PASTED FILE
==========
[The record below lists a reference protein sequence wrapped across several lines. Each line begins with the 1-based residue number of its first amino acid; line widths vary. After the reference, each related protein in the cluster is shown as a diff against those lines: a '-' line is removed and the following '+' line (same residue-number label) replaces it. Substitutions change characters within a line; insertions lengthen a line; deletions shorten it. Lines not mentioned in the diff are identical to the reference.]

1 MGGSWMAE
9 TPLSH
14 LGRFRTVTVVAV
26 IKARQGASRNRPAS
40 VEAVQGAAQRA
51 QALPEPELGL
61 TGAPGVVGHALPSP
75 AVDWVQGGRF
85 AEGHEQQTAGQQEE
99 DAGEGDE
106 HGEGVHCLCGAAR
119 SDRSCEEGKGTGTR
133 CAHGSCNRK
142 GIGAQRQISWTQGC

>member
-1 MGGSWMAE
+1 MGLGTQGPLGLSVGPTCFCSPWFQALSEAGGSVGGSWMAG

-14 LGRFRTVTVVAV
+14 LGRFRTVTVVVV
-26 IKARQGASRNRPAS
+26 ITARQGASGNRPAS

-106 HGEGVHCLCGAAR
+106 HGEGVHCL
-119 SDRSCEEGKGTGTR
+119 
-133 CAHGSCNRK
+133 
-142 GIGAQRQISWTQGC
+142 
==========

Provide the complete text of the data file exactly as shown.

[The record below lists a reference protein sequence wrapped across several lines. Each line begins with the 1-based residue number of its first amino acid; line widths vary. After the reference, each related protein in the cluster is shown as a diff against those lines: a '-' line is removed and the following '+' line (same residue-number label) replaces it. Substitutions change characters within a line; insertions lengthen a line; deletions shorten it. Lines not mentioned in the diff are identical to the reference.]

1 MGGSWMAE
9 TPLSH
14 LGRFRTVTVVAV
26 IKARQGASRNRPAS
40 VEAVQGAAQRA
51 QALPEPELGL
61 TGAPGVVGHALPSP
75 AVDWVQGGRF
85 AEGHEQQTAGQQEE
99 DAGEGDE
106 HGEGVHCLCGAAR
119 SDRSCEEGKGTGTR
133 CAHGSCNRK
142 GIGAQRQISWTQGC

>member
-1 MGGSWMAE
+1 MGLGTQGPLGLSVGPTCFCSPWFQALSEAGGSVGGSWMAG

-14 LGRFRTVTVVAV
+14 LGRFRTVTVVVV
-26 IKARQGASRNRPAS
+26 ITARQGASGNRPAS

-106 HGEGVHCLCGAAR
+106 HGEGVHCL
-119 SDRSCEEGKGTGTR
+119 
-133 CAHGSCNRK
+133 
-142 GIGAQRQISWTQGC
+142 